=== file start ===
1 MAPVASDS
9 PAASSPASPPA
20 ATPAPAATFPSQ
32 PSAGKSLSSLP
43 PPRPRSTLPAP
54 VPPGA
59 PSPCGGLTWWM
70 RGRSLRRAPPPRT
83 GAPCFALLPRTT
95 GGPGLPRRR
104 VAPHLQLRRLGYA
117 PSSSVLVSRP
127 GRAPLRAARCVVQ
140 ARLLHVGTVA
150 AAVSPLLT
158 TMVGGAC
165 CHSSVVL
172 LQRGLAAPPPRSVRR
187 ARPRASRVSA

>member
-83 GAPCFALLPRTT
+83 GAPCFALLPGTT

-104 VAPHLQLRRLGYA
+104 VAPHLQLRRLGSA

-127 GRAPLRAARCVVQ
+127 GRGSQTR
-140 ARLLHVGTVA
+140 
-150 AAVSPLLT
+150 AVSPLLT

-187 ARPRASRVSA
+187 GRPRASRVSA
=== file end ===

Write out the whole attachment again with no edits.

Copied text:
1 MAPVASDS
9 PAASSPASPPA
20 ATPAPAATFPSQ
32 PSAGKSLSSLP
43 PPRPRSTLPAP
54 VPPGA
59 PSPCGGLTWWM
70 RGRSLRRAPPPRT
83 GAPCFALLPRTT
95 GGPGLPRRR
104 VAPHLQLRRLGYA
117 PSSSVLVSRP
127 GRAPLRAARCVVQ
140 ARLLHVGTVA
150 AAVSPLLT
158 TMVGGAC
165 CHSSVVL
172 LQRGLAAPPPRSVRR
187 ARPRASRVSA

>member
-83 GAPCFALLPRTT
+83 GAPCFALLPGTT

-104 VAPHLQLRRLGYA
+104 VAPHLQLRRLGSA

-127 GRAPLRAARCVVQ
+127 GRGSQTR
-140 ARLLHVGTVA
+140 
-150 AAVSPLLT
+150 AVSPLLT

-187 ARPRASRVSA
+187 GRPRASRVSA